As part of the project’s public engagement and interaction strategy, artist Tom Barnett designed the unique piece of pavement art on the Causey traffic island. Barnett is a scuptor working in a variety of artforms to create accessible artwork relevant to its context.  For this project, he has employed his work on crowds: constructing a sense of the group through an aggregate of dancing individuals – a reflection of the project aims and a portrait of a community itself.  www.tombarnett.net

 

 

Southsiders: Portrait of a Community exhibition documentation. Peter Dibdin's portrait of George Pitcher on St Patrick Street.

Southsiders: Portrait of a Community exhibition documentation. Peter Dibdin’s portrait of George Pitcher on St Patrick Street.

Southsiders: Portrait of a Community exhibition documentation. Peter Dibdin's portrait of Caroline Barr on the Causey.

Southsiders: Portrait of a Community exhibition documentation. Peter Dibdin’s portrait of Caroline Barr on the Causey.

Southsiders: Portrait of a Community exhibition documentation. Peter Dibdin's portrait of The Candle Lighters on the Causey.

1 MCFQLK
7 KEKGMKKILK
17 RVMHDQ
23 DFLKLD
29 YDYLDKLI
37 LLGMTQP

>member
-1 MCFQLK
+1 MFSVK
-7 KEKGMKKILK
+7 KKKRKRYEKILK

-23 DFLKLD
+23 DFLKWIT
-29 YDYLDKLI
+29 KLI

Southsiders: Portrait of a Community exhibition documentation. Peter Dibdin’s portrait of The Candle Lighters on the Causey.

Southsiders: Portrait of a Community exhibition documentation. Peter Dibdin's portrait of The Candle Lighters on the Causey.

Southsiders: Portrait of a Community exhibition documentation. Peter Dibdin’s portrait of The Candle Lighters on the Causey.

Southsiders: Portrait of a Community exhibition documentation. Peter Dibdin's portrait of Ken Grieve at the Causey.

Southsiders: Portrait of a Community exhibition documentation. Peter Dibdin’s portrait of Ken Grieve at the Causey.

Southsiders: Portrait of a Community exhibition documentation. Peter Dibdin's portrait of Guo and Zhijun Zhong in Windmill close.

Southsiders: Portrait of a Community exhibition documentation. Peter Dibdin’s portrait of Guo and Zhijun Zhong in Windmill close.

Southsiders: Portrait of a Community exhibition documentation. Peter Dibdin's portrait of Malcolm Winning in front of Buccleuch and Greyfriers church.

Southsiders: Portrait of a Community exhibition documentation. Peter Dibdin’s portrait of Malcolm Winning in front of Buccleuch and Greyfriers church.

Southsiders: Portrait of a Community exhibition documentation. Tom Barnett's artwork points out three or Peter Dibdin's portraits (from Right to Left), Malcolm Winning, Guo and Zhijun Zhong and Matthew Hope (in distance at Inspace)